In celebration of World Goth Day, here's my Los Angeles Times piece on Cruel World, the festival of Goth and mope-rock that takes place just up the road from us in Pasadena. It's also a mini-thinkpiece on the perennial allure of Goth as a subcultural option and style identity.
It's a sequel to last year's blog report on the debut Cruel World.
Last year, the main draw for me was first-time sightings of PiL and Devo, plus Morrissey (not seen since his solo debut in Wolverhampton in 1988). This time round offered the opportunity to see Siouxsie (but not the Banshees) for the first time; Iggy Pop for the first time since 1988; and Echo & the Bunnymen for the first time since 1984. It would also have been an opportunity to see Adam & the Ants for the first time since 1980 (the very eve of Antmania) except he pulled out at the last minute, to be replaced by the not very Gothic or mopey Squeeze. As for my first-time Human League live experience - another attraction - their excellence was truncated by an extreme weather event! Headliners Iggy and Siouxsie got rescheduled to the next day, which resulted in the oddness of my first-time and second-time live encounters with Gary Numan occurring on successive days (for unknown reasons he got to play a whole set again). Unfortunately he was shit both times.
With a lot of these acts, you can't help thinking morbidly that as well as the first time or first-time-since, it's most likely the last time - either they'll snuff it, or you will.
Offcuts and further thoughts:
The nostalgia pitch of Cruel World is a little odd, if you think about it – remember the good old days when you felt so bad? When you thought about suicide, wrote tortured poetry, dressed in black to externalize your despair, and imagined you'd never have a girlfriend or boyfriend? When bands like the Smiths, the Cure, and Joy Division were lifesavers? It’s a form of fidelity to the younger you, a refusal to grow out of it and leave it all behind. To stay connected with the purity of that period of doubt, dread and anguish.
One song Echo and the Bunnymen played was “Lips Like Sugar”, the nearest they ever came to a hit in America. It’s always struck me as a killer chorus looking for a verse and pre-chorus. Love and Rockets likewise felt like a great guitarist looking for a matching rhythm section and some decent tunes. Just like with last year’s Bauhaus show, Daniel Ash’s gnarly but intricately textured racket, as heard on tunes like “Mirror People”, was a highlight. But everything else in their package was a mid or low light.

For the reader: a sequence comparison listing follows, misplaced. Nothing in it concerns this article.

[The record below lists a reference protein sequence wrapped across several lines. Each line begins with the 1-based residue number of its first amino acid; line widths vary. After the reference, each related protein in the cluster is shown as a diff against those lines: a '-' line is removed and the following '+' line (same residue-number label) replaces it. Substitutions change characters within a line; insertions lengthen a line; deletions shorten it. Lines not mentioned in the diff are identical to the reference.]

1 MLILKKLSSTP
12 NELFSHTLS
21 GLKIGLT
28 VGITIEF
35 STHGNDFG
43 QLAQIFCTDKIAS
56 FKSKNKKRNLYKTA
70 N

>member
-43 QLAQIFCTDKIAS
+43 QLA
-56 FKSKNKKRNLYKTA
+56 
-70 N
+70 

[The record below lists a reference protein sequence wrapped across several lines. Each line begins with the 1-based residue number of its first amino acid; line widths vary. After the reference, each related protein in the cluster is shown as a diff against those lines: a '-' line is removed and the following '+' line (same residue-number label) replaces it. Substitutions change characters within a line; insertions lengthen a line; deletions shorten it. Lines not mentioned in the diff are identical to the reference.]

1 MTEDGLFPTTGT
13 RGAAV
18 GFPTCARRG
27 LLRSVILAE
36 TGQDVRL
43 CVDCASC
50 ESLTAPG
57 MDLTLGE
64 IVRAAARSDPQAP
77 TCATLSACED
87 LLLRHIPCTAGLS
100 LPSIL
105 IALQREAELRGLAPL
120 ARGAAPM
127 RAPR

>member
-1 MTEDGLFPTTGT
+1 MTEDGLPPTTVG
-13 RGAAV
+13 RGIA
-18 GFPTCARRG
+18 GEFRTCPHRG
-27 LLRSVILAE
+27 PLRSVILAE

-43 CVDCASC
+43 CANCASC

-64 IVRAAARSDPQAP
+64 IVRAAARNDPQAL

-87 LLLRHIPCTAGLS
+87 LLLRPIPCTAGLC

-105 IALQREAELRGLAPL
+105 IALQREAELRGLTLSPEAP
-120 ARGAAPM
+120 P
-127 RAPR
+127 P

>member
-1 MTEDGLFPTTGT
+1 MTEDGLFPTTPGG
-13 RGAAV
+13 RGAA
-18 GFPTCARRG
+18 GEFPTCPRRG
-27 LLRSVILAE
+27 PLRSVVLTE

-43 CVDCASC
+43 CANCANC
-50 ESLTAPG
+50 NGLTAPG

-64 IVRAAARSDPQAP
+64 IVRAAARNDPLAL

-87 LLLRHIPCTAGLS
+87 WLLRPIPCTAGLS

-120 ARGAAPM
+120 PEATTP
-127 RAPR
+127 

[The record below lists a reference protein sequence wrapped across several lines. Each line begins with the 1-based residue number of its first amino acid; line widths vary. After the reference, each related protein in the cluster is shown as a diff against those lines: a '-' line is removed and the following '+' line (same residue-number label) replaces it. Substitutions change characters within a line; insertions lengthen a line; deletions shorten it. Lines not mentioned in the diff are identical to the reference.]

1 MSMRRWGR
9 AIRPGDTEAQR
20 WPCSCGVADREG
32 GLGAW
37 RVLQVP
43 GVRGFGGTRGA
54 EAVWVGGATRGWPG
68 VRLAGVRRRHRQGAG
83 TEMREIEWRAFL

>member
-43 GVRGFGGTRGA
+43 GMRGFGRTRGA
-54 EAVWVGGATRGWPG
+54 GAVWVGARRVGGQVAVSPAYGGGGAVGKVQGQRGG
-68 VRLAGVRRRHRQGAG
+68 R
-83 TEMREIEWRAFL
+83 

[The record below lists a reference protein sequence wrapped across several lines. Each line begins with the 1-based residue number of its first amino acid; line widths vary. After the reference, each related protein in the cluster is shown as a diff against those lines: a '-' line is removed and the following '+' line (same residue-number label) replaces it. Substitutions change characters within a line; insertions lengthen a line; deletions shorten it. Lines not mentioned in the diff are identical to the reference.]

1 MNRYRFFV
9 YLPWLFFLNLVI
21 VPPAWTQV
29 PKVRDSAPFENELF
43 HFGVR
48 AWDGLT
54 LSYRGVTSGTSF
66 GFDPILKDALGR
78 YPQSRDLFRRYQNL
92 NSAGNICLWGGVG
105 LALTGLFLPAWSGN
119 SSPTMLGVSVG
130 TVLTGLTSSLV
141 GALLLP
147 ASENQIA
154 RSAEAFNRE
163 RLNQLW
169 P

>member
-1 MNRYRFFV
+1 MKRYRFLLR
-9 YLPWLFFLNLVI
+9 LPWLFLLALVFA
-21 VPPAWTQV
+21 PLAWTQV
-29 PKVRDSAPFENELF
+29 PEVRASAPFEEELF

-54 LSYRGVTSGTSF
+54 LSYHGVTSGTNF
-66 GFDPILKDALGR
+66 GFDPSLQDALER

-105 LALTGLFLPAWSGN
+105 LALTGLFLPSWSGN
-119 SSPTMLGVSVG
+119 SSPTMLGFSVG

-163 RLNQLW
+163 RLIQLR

Iggy's shirtless physique is fascinating in its combination of muscle and wrinkle. You can't tear your eyes off it, the way the flesh ripples, seems to simultaneously tauten and sag. The skin looks like a topographical map of the Rockies, the snake-like squiggle of distended veins on his chest resembling dried up gulches seen from far aloft. It makes him seem monumental: like he's been carved into rock’s equivalent of Rushmore – then broke loose to keep on marauding stages across the world.
Unlike Iggy, who understands the strengths of his own back catalogue, Siouxsie repeated the Numan Error. Instead of using her extended set time to disinter classics from A Kiss in the Dreamhouse or play the Goth National Anthem “Fireworks”, she played no less than four songs from the little-loved solo album Mantaray. There was a tune off the Batman Returns soundtrack and a pair of duds from 1986’s sparkless Tinderbox. One unusual choice that did entrance was “But Not Them” from her percussion-and-voice side project The Creatures.
that the video projections oscillated in quality and imagination in parallel
with the tunes – “Christine” came with a mesmerizing psychedelic kaleidoscope,
whereas Batman tune “Face To Face” clunkily deployed cat’s eyes.
Goths as victims of violence: this I remember only too vividly from attending a show by Killing Joke circa Fire Dances (supported by Play Dead). Inside the theatre, it was all menace and apocalypse. But outside the Queensway Hall, the fearsome-looking Goths dispersed peaceably, and it was a gang of ordinary lads, hooligans with no subcultural affiliation, who looked around for someone who looked punky but weak enough to attack - and saw me. I got chased all across Dunstable, bottles whizzing past my head at intervals. It was only through the intervention of a burly middle-aged bloke who sized up the situation instantly (no, I had not "bottled some cunt" as the instant false accusation rang out!) and held them off long enough for me to make a getaway, that saved me from receiving a good kicking. I sprinted back to the center and rejoined my younger brother, sheltering in the protection of a kindly black-clad crew. We waited for our mother to pick us up in the car.
On the perennial allure of the look - although closer to a Bunnyman in appearance in those days, I married into the tribe.